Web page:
A lovely camp despite the pack-chewing rodents

A lovely camp despite the pack-chewing rodents

I guess I don’t qualify as a “lister” or a collector.  I like birds, but the closest I came to listing those I saw was in Costa Rica, when I followed my travel buddy’s example and marked them in my field guide. I never got a 50-peak pin.  The way I remember experiences and encounters is by picture, notes, and stories, but those are scattered everywhere; occasionally a forgotten gem of an memory or visual surfaces and it’s like Christmas.

As the years wear on, I become even more independent and wandering, traits that oppose listing and collecting.  You won’t find me like young ultralight trail runners dashing from peak to peak, three or four in a day to add to the list, leaping down hills and over creeks.  I’ll be moving alone through the woods or over a ridge, then stop dead because there is the thumping sound of grouse, or a strange rock, or if I’m lucky, a bone. I like game trails because deer and elk know the countryside and  all the good routes and interesting things to see.  I like to see them, too, or follow their tracks and browse until the sound of shadows rushing through the trees reaches my ears.SarasOrangetip

During two trips to Ingalls Creek before Memorial Day weekend, I enjoyed bug-bite free conditions, mild weather, nice flowers and butterflies.  On the second trip I packed a tent so I could sleep peacefully as I do outside and away from the busy Puget Sound area.  I wandered worry-free:  no one would be straining for a destination, a training speed, an appointment.  I hiked fast when I wanted, slow when I pleased, and stopped where ever I felt like.  This isolation and freedom becomes terribly addictive and I worry sometimes that I will become one of those old people who is found six months rotten and stinking after dying alone at home.  But for now, it’s nice to unwind, to eat dinner when I feel like it perched on a boulder of my choosing all by myself, to see faces in the rocks, the moss, the trees.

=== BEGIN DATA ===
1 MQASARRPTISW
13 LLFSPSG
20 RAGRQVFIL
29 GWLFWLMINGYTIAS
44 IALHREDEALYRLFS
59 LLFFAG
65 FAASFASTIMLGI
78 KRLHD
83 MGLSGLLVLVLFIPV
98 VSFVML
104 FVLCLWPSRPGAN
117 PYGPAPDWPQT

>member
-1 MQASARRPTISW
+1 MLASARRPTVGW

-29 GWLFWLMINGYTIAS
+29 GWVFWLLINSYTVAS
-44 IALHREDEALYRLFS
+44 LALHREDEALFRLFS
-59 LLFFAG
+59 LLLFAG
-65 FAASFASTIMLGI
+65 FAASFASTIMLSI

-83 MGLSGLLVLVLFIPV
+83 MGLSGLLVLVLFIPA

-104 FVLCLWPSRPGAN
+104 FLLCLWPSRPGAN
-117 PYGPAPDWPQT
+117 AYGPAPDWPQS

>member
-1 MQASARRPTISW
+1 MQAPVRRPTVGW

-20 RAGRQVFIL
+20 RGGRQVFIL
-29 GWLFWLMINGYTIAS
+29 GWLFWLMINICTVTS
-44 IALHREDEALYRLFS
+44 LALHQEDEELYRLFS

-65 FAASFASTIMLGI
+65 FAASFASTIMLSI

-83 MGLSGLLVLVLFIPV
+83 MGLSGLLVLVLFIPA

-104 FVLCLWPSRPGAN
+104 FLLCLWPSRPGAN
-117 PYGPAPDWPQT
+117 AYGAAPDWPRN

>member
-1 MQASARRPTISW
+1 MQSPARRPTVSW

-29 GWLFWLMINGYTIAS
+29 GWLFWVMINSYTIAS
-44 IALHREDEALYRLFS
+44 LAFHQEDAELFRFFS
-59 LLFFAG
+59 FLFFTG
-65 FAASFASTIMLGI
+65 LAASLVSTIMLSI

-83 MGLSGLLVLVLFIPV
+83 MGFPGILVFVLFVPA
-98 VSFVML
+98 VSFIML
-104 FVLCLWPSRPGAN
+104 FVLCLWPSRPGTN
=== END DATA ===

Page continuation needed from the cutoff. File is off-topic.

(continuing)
See the ghost face?  Like The Scream in rock.

See the ghost face? Like The Scream in rock.

The world is changing out there, maybe because so many people go to the woods as a hobby now.  The goats want to lick your arms, foxes wait beside the road for handouts, grey jays steal sandwiches out of your hands, and rodents lurk under the logs to commit night-time raids on camping gear.  I usually stuff my pack inside two opposed 6 ml contractor bags at night, and have never had a problem.  This time, I woke to the sound of plastic rustling a couple times and found the noise resulted in severance of a strap going from my hipbelt to the shoulder pad, which was also gnawed.  I was able to tie the strap to the sternum strap and carry out, but will next time bring the pack inside with me, even if I’m in my teeniest tent.  Somehow that nylon veil with the large breathing body behind it bars the teeth of hungry rodents.  Until I’m six hours dead, I guess, and then they figure it out and start the circle of life routine.

I didn't eat your pack strap, really I didn't

I didn’t eat your pack strap, really I didn’t

I shouldn’t be so terrible, and I will have to buck up to trail along with 10-12 other people on Baffin Island this year, if no injury, illness or catastrophe befalls me before then. The outfitters encourage socializing while making dinner, sharing stories, and having a human experience.  I am going to test my taste for the Arctic, to see snowy owls, to feel what barren is really like.  I’m a study in opposites- a very private and independent extrovert- so I know I can do this if I try.  When I crossed paths with a lone day hiker at Ingalls, I didn’t look down or away, but instead smiled and chatted for a moment.  But I didn’t linger, and in the Arctic I will find time to wander alone, to pick and poke and take pictures and notes, to get a feel for the place.  Ingalls Creek was the first warm up.


This slideshow requires JavaScript.